June 24, 2012 at 11:57 pm

          I can tell you know nothing about Finnish history… There was no change in power, no occupation, no rebellion in Finland during the WW2. Germany was our co-belligerent/ally, some 600 000 men were in the army fighting with them side by side and 200 000 women (and girls) volunteered for the auxiliary paramilitary service (out of population of 3.4 million). Luftwaffe even saved us during the great Soviet attact in the summer of 1944.

          Marshall Mannerheim, Commander-in-Chief during the war (and a former general in the Imperial Russian army, knew Tsar Nicholas II) was later chosen as the president to lead the country to peace and he is considered by many as one of our finest heroes. We had an elected parliament throughout the war and held free elections in March 1945. No Finns were executed for war crimes, even though we were on the loosing side.

          I am not saying we were angels, but considering that Finland fought two wars against Soviet Union (first one alone after they had attacked us for no reason) and one against Germany (because Stalin demanded it), we did quite well for a small country. There also were no great sympathy for Nazis at any point but Hitler was considered the lesser of the two evils and a great majority of Finns thought so. Stalin had executed or sentenced to forced labour camps tens of thousands of Finnish speaking people living in the Soviet Union during the 1930’s. Without Germany’s help, Finland would have been lost.

          So if there were any Finnish collaborators, they would have been Soviet sympathizers and on the side of the allies. There were some die-hard communists who helped Soviet desants (spies) but most were jailed during the war by the Finnish authorities. Even men whose fathers (or even themselves) had been fighting for Reds in our very bloody civil war 20 years earlier were loyal to Finland and to its army. So there was no reason to be a “collaborator” and betray anyone to SS, it just doesn’t make any sense.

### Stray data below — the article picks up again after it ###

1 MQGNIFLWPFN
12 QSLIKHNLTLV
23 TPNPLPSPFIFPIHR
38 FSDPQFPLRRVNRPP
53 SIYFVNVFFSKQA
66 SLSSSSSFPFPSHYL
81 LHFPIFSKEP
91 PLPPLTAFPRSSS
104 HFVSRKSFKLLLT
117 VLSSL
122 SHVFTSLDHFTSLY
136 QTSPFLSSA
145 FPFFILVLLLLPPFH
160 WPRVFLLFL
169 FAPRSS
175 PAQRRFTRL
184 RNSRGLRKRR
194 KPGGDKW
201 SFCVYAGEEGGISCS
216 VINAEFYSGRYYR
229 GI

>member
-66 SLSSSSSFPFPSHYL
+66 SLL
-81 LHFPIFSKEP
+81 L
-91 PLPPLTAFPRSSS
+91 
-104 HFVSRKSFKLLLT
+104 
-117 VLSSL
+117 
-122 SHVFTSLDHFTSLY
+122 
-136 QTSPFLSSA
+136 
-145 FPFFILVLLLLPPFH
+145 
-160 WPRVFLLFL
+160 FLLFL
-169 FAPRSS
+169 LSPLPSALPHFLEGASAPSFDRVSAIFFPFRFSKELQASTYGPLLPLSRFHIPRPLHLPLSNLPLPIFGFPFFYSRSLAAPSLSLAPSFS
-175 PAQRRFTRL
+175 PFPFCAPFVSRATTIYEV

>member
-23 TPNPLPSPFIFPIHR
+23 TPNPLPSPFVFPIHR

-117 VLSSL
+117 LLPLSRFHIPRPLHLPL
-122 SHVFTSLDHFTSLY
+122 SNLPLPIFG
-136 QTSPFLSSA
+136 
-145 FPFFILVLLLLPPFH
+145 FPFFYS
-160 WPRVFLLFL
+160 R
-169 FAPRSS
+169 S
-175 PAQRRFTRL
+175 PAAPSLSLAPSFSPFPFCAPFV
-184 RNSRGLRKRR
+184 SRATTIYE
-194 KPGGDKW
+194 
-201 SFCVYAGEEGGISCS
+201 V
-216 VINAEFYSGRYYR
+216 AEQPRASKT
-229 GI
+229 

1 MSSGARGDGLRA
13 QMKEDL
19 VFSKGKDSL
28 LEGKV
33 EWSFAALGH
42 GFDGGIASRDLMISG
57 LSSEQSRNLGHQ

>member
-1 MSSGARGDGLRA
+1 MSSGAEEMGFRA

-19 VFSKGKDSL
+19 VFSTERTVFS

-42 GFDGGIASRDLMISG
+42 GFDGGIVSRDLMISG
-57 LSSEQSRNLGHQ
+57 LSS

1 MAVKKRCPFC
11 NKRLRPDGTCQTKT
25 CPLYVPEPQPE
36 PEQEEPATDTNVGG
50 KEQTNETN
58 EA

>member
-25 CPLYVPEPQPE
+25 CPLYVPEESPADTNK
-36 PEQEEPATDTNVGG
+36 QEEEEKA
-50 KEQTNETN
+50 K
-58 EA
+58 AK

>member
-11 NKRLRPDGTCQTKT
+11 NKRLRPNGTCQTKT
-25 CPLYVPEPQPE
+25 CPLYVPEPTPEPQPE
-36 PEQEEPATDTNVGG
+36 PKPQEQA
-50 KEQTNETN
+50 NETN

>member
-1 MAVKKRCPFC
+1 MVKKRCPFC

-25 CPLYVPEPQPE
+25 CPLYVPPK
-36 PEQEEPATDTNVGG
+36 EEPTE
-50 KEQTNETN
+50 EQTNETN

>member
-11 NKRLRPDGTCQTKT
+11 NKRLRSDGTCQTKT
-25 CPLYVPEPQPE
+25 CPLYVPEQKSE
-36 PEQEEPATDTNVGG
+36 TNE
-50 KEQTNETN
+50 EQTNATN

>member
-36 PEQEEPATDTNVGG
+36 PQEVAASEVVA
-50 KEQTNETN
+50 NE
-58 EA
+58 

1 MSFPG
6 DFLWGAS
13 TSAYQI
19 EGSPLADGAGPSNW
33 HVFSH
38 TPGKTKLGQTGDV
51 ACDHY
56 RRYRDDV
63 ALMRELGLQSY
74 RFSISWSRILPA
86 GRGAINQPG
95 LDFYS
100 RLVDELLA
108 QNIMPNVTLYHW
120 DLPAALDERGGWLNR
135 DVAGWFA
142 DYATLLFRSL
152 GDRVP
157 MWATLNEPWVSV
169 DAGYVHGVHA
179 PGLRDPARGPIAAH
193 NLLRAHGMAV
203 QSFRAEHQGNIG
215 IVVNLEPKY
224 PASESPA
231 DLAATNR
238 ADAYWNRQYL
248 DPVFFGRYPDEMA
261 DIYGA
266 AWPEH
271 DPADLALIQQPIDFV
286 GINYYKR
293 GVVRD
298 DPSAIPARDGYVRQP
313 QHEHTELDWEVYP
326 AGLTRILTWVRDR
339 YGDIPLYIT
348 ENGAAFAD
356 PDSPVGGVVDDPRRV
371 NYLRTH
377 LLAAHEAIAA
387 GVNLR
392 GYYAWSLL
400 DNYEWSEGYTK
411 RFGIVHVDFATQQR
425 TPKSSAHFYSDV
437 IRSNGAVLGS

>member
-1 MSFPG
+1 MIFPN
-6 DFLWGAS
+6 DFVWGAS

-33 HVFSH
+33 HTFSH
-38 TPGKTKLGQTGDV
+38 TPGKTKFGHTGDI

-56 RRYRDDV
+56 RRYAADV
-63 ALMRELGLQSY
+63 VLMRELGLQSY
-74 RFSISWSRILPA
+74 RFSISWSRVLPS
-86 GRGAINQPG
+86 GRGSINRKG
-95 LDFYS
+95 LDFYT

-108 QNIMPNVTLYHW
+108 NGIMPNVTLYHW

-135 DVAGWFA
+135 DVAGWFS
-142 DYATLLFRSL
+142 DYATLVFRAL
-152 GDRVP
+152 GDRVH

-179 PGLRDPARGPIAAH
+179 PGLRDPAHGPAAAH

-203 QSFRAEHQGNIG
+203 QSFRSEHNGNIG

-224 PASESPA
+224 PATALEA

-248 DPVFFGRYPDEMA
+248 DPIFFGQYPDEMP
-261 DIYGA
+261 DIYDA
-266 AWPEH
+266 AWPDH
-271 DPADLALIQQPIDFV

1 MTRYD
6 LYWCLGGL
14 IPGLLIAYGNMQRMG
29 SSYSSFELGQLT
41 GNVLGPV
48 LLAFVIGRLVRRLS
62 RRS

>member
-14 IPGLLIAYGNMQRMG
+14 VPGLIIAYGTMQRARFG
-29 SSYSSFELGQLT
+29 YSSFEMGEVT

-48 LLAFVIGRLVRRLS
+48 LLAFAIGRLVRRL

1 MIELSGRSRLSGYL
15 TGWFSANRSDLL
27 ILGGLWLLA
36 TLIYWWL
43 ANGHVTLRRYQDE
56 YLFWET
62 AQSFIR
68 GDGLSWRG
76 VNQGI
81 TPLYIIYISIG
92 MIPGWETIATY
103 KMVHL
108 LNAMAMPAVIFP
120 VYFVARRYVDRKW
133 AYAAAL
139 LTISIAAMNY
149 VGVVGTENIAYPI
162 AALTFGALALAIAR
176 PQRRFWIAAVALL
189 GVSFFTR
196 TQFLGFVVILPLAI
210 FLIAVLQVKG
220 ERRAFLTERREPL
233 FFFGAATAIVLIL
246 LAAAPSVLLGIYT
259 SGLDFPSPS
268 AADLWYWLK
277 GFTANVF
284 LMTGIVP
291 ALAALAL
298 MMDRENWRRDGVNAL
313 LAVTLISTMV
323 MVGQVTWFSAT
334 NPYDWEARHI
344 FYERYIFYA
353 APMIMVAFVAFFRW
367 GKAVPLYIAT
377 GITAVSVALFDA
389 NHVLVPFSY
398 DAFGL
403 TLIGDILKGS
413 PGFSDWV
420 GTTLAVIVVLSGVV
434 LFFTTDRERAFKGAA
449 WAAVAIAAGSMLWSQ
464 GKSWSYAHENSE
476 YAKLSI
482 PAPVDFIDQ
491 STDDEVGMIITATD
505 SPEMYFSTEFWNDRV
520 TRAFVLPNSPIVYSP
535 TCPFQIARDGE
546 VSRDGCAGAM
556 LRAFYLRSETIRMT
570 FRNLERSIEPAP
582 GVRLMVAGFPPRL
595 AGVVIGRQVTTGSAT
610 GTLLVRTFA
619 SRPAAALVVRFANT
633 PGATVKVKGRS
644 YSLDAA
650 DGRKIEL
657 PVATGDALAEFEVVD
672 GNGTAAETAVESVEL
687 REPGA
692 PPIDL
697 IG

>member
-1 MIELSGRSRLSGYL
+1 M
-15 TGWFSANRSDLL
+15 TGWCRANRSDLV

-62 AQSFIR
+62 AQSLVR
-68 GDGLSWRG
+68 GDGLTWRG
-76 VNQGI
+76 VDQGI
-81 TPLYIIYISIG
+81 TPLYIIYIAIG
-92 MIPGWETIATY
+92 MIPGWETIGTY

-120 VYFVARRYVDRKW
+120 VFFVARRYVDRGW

A small change of power happened after the war when the Soviet Union and UK demanded that the Communist Party had to be accepted and they also had to be included in the cabinet after the elections. This era, 1944-49, is known as the Years of Danger because a communist takeover was feared, but again, a majority of Finns wasn’t for it. At that time there were some “collaborators” who betrayed other Finns to the Red State Police. Most of the betrayed were respected officers and soldiers, who hid weapons all over Finland in case of a Soviet occupation.

          One of the prisoners (for treason no less) was Lauri Törni aka Larry Thorne who, after fighting for Finland, training with the Waffen-SS after the Winter War and again fighting against Soviet Union in Germany after the Continuation War, ended up in the US Army Special Forces becoming a legend also there. He died in Vietnam in 1965.


          • June 25, 2012 at 3:24 am

            Ok you made your point. May I remind you this is a literature blog?


  5. May 7, 2011 at 4:54 pm

    Book Around the Corner: I found a second one translated into English called The Howling Miller. Neither of the two translated into English sound as good as this one.


  6. May 8, 2011 at 12:48 am

    I’ve only read one Mankell and I wasn’t crazy about it. I’d say it was ok.

    I haven’t read that Hornby yet, but it’s sitting on my shelf.


  7. May 9, 2011 at 5:33 pm

    I’ve liked every Hornby I’ve read and How To Be Good is my favourite.


  8. May 11, 2011 at 8:39 am

    I have read a few books on the topic of suicide recently – a notable author with this theme on his mind is David Vann (not that I would recommend him particularly).

    I have known Finnish people and they confirm that the dark skies and sparse population do tend to make the population prone to depression and alcoholism. While Finland’s cities are as sophisticated as anywhere else, once you get into the countryside it can be quite a primitive place.

    An excellent review, although I may not be reading this one.


    • May 11, 2011 at 10:37 am

      Thanks. I’m glad you wouldn’t rush on this one as it hasn’t been translated into English. So far.


  1. April 27, 2014 at 6:38 am